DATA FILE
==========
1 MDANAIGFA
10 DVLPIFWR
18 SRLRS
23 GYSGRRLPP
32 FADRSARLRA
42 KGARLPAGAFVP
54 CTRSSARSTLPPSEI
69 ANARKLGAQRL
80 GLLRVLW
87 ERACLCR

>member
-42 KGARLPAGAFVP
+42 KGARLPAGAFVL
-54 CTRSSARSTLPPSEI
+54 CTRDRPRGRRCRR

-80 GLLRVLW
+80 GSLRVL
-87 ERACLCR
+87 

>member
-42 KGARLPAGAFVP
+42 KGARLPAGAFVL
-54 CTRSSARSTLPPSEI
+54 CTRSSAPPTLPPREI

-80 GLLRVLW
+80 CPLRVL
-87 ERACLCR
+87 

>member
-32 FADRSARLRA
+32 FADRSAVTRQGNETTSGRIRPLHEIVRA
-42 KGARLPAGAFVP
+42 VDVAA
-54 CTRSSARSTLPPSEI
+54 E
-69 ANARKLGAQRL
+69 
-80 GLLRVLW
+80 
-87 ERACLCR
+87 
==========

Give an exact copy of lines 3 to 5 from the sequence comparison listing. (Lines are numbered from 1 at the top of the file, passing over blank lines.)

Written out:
18 SRLRS
23 GYSGRRLPP
32 FADRSARLRA